This decision groups together export subsidies with other types of export support instruments that can distort competition: export credits, export credit guarantees and other types of export financing; exporting state trading enterprises; and food aid. When the Doha talks were launched, the EU insisted that these other types of arrangements also be disciplined in parallel to efforts to phase out and ultimately eliminate export subsidies. The EU subsidized exports at very high levels ? reaching ?10 billion in 2000 - and since almost totally curbed.
Historically, the US has been the main provider of export credits and food aid, while Canada, New Zealand and Australia have operated exporting state trading enterprises, some of which have since been privatized. While the EU has discontinued export subsidies for most products, Switzerland, Norway, and Canada still notify support to the WTO, and some developing countries such as India or Turkey also provide this type of support but have not formally notified it to the trade body.
Although the Hong Kong ministerial declaration has said that developing countries should be allowed to provide Article 9.4 export subsidies ? related mostly to marketing and internal transportation - for five years after export subsidies are eliminated, the legal authority for doing so under the Agreement on Agriculture has already expired. Developing countries must also eliminate their export subsidies by the end of 2018. Again, a footnote provides an exception until 2022 for some countries which have notified their support to the WTO.
Given the complex and political nature of issues at stake for the WTO?s poorest members, observers suggested that the conference did mark an important step forward within the multilateral trading system by adopting a set of binding multilateral provisions on preferential rules of origin for least developed countries (LDCs) as well as a new decision on the services waiver.
The first draft decision instructed the WTO Committee on Anti-Dumping Practices make recommendations to report to the General Council on a specific list of topics. This would be done in order to ensure ?maximum possible? predictability and objectivity in implementing the relevant provisions in the Anti-Dumping (AD) Agreement. The Committee on Subsidies and Countervailing Measures would also have been instructed to study these outcomes to determine their relevance and report conclusions to the General Council.
Some industry voices cautioned that the proliferating use of trade remedies could threaten expansion or foreign investment in growing and salient industries, pointing to areas such as clean energy technologies. Other experts considered that the steps proposed by chair?s text would not have been a high-ambition outcome.
The Nairobi ministerial ultimately yielded some substantive decisions for negotiators to applaud ? with China, for instance declaring ?this is a big, big victory. This conference will be remembered for its historic contribution to development.? It also saw a concluded ITA-II, higher participation and a new negotiating approach from developing and least developed economies, the accession of Liberia and Afghanistan and expressions of interest from Somalia and Iran. However, the road ahead for the WTO may still be a rocky one, though also with potential opportunities for creativity if members so choose.
?Members must decide ? the world must decide ? about the future of this organization,? said WTO Director-General Roberto Azev?do during the closing moments of the ministerial. ?The world must decide what path this organization must take. Inaction itself is a decision and I believe the price of inaction is too high,? he added, noting that the year ahead leaves them with a ?very serious task.?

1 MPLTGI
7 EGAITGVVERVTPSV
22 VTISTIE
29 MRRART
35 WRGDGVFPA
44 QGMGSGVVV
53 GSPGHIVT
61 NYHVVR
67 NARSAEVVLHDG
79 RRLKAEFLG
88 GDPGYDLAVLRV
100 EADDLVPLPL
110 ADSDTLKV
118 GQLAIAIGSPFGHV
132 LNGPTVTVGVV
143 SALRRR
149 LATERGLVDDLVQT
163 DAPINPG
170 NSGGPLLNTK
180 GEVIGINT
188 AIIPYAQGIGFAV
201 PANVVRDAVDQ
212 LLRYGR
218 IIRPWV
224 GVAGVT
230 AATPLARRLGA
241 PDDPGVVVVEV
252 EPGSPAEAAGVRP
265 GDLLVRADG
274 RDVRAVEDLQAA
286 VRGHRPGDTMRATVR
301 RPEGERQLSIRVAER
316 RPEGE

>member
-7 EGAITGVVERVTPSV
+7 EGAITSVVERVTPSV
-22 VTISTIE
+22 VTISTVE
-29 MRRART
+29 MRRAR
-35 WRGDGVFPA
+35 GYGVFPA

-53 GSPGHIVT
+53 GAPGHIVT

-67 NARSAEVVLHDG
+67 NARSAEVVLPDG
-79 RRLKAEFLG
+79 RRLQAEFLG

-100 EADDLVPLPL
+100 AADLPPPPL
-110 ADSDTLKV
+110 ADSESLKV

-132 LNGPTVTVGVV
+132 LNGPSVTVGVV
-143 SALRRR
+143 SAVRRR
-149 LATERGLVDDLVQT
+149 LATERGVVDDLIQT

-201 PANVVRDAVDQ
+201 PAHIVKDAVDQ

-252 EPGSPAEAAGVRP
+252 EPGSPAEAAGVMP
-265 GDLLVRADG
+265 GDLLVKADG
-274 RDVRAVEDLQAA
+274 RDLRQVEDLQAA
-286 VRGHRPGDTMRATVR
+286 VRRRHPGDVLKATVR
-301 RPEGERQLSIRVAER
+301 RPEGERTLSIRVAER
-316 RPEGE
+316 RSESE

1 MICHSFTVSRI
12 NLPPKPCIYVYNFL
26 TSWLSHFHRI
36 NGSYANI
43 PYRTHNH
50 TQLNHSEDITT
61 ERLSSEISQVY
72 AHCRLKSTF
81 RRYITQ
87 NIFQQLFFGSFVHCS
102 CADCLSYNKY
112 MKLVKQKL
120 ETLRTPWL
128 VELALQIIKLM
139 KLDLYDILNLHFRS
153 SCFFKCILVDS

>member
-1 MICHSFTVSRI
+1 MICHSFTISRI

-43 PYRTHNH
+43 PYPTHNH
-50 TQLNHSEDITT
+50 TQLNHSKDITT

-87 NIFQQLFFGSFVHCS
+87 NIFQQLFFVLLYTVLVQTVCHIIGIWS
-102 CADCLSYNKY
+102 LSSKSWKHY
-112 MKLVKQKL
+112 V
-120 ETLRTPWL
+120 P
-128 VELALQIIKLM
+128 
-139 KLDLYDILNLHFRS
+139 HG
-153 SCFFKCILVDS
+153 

USTR Comments on Final WTO Information Technology Agreement
United States Trade Representative ? December 19, 2015
On Wednesday, the United States and its WTO partners announced an expansion of the ITA, an agreement that will phase out hundreds of tariffs on information technology exports all over the world. Ambassador Froman commented on the landmark agreement:
?Expanding the Information Technology Agreement (ITA) to cover a wide array of additional products promises to be a major boost to U.S. technology exports and the jobs that support them. It?s great news for the American workers and businesses that design, manufacture, and export state-of-the-art technology and information products, ranging from high-tech healthcare devices to advanced semiconductors to software media. It also importantly demonstrates that the WTO can deliver results with pragmatic approaches and helps build momentum for our ongoing talks in Nairobi. ITA expansion will eliminate hundreds of tariffs on billions of dollars in additional American technology exports all over the world.?
For Full Statement
Earlier on Wednesday, Minister of Commerce Gao Hucheng of China and USTR Froman released a joint statement outlining areas of consensus reached during bilateral negotiations of the WTO ITA between the United States and China.
For the joint statement, visit: https://ustr.gov/about-us/policy-offices/press-office/press-releases/2015/december/joint-statement-trade-ministers
USTR Releases Special 301 Review of Notorious Markets for 2015
United States Trade Representative ? December 19, 2015
On Thursday, USTR Froman announced the findings of the Special 301 Out-of-Cycle Review of Notorious Markets for 2015, which highlights specific physical and online markets reported to be engaging in and facilitating substantial copyright piracy and trademark counterfeiting.
USTR Froman: ?Tens of millions of American jobs and several trillion dollars of our gross domestic product rely on American creative and innovative industries. Our Notorious Markets List is a unique tool that highlights key examples of markets all over the world - increasingly digital markets - that are linked to significant infringement of American businesses? intellectual property rights. The 2015 List has a special emphasis on emerging marketing and distribution tactics in Internet-based counterfeiting, which reportedly not only harms legitimate trade but poses risks to consumer health and safety.?
Deputy USTR Robert Holleyman: ?This Notorious Markets List illustrates the seriousness of copyright piracy and trademark counterfeiting in online marketplaces. The 2015 report underscores the need for accountable governments everywhere to take on these forms of piracy and counterfeiting ? including by using the numerous TPP standards that address piracy and counterfeiting as a benchmark.?
For Full Statement